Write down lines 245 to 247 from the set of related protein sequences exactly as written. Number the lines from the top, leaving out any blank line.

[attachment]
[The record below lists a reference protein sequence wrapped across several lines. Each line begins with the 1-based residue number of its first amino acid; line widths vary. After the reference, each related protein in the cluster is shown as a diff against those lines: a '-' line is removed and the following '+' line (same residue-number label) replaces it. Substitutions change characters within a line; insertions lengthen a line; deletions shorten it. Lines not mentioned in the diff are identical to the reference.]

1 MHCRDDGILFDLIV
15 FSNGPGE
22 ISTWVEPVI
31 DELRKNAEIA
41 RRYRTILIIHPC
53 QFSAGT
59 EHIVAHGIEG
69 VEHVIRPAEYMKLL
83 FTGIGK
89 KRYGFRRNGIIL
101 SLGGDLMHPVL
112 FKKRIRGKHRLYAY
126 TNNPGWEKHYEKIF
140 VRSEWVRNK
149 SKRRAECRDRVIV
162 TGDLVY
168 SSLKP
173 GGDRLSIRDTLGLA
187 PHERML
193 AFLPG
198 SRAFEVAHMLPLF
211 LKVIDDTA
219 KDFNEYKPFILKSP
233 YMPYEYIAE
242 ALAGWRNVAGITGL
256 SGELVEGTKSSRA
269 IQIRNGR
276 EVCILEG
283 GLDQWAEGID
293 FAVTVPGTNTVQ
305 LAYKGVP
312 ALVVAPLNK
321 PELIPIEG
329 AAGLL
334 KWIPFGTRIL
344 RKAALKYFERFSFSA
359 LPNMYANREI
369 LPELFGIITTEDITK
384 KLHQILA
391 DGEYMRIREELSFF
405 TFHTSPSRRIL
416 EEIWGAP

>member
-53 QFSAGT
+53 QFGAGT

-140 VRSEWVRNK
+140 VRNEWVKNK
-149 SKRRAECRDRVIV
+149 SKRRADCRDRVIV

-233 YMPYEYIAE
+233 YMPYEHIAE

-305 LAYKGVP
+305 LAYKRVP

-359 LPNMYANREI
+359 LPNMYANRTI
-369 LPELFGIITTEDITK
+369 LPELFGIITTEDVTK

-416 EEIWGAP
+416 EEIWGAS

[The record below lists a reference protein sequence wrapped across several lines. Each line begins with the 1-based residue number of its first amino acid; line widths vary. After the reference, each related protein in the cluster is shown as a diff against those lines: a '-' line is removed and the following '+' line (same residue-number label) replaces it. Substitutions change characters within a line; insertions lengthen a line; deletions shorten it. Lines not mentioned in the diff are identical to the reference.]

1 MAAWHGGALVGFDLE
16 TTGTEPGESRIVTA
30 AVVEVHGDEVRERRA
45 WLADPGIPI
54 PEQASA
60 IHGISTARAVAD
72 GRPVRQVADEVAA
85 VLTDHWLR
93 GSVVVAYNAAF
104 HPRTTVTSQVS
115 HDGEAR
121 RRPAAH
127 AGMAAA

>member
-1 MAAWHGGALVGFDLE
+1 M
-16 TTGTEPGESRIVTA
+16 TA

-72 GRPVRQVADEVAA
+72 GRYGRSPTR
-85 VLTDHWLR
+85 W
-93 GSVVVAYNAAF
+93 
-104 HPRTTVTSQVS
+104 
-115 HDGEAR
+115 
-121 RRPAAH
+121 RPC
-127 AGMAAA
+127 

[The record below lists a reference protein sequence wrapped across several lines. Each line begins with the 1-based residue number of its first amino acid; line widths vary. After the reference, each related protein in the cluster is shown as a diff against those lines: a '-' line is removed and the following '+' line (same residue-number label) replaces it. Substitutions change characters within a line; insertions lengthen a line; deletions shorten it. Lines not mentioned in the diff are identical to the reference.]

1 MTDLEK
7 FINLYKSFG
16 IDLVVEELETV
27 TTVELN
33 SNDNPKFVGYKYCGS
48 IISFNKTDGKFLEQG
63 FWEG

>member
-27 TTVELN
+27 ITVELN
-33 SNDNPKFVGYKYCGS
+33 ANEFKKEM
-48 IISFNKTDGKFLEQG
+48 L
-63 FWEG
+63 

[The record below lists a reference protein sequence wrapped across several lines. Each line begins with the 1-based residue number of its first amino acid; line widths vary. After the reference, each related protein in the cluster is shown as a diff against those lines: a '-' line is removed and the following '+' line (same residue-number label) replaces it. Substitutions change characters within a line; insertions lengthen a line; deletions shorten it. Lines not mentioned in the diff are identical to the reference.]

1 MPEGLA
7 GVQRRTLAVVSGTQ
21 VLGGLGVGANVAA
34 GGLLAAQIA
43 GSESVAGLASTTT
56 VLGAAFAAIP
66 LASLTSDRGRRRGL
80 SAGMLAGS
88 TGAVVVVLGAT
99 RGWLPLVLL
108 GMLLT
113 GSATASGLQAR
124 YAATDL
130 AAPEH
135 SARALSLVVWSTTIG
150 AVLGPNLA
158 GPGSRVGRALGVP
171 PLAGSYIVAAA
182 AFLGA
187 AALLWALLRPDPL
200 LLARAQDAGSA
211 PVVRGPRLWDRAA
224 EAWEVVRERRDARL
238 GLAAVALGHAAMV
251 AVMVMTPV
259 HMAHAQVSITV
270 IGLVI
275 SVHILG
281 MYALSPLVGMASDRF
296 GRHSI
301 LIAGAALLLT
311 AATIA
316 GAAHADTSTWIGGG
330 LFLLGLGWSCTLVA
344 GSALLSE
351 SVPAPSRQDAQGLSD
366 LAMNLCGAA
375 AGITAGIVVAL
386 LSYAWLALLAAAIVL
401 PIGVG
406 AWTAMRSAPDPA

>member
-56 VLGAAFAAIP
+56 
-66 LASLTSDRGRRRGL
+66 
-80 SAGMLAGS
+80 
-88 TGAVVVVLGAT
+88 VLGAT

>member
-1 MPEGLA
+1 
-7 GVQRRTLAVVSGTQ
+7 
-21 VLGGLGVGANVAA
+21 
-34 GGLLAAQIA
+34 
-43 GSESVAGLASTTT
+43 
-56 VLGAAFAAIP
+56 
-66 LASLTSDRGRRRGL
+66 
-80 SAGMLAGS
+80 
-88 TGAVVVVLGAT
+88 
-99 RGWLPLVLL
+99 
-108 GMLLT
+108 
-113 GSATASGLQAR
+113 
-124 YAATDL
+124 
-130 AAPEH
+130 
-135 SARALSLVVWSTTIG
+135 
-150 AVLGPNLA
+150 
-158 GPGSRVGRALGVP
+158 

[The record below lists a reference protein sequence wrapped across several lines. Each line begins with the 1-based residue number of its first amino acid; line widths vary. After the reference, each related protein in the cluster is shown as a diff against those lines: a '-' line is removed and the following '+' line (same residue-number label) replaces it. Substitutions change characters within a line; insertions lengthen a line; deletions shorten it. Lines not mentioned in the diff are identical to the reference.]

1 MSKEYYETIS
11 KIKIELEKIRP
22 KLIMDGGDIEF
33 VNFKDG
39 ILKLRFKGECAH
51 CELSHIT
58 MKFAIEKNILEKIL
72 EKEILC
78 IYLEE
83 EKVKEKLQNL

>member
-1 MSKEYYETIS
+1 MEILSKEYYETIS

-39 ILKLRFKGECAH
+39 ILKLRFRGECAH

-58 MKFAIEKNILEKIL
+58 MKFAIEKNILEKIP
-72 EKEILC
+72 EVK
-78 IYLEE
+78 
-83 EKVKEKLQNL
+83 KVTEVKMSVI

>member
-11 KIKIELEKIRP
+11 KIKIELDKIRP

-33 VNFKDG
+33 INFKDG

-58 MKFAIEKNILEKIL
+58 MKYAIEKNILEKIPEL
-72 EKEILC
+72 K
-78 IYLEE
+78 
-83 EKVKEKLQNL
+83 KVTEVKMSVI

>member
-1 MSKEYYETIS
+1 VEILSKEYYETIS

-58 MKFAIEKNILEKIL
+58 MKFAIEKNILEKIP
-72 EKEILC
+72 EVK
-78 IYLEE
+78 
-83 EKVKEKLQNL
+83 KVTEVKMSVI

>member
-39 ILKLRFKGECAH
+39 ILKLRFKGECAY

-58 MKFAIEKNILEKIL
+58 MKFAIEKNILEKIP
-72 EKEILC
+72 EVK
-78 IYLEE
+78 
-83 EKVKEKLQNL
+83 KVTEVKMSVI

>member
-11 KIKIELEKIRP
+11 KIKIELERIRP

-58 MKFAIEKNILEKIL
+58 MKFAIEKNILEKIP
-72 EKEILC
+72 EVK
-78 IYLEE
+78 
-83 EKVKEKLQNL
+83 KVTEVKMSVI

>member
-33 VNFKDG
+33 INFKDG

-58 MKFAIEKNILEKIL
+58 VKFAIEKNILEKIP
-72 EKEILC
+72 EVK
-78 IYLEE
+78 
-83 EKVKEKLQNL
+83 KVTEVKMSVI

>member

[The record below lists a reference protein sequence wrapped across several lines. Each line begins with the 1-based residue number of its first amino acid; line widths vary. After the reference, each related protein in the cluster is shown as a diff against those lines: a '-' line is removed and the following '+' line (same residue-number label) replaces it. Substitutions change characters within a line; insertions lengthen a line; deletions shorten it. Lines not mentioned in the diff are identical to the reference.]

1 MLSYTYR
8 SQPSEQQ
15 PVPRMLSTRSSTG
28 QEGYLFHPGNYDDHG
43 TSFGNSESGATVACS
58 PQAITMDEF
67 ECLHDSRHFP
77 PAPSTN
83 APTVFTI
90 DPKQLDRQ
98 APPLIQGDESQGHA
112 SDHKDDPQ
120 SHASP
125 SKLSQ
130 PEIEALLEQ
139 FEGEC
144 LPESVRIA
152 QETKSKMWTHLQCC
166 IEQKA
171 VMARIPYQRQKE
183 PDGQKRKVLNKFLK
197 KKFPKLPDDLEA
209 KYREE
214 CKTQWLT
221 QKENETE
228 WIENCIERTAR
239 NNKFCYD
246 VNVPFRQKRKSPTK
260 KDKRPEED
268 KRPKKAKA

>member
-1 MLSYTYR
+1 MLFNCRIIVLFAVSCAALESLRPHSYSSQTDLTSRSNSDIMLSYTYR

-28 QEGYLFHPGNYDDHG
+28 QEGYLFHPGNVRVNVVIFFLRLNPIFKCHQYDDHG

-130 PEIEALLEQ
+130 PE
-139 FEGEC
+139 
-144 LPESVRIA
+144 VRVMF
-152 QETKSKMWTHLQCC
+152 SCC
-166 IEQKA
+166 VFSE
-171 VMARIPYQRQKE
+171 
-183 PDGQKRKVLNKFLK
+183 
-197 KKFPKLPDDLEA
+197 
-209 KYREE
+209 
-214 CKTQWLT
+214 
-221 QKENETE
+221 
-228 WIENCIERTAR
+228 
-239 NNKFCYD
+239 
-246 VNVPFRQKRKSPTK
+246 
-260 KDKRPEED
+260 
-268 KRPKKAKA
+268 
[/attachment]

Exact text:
>member
-39 ILKLRFKGECAH
+39 ILKLRFKGECAY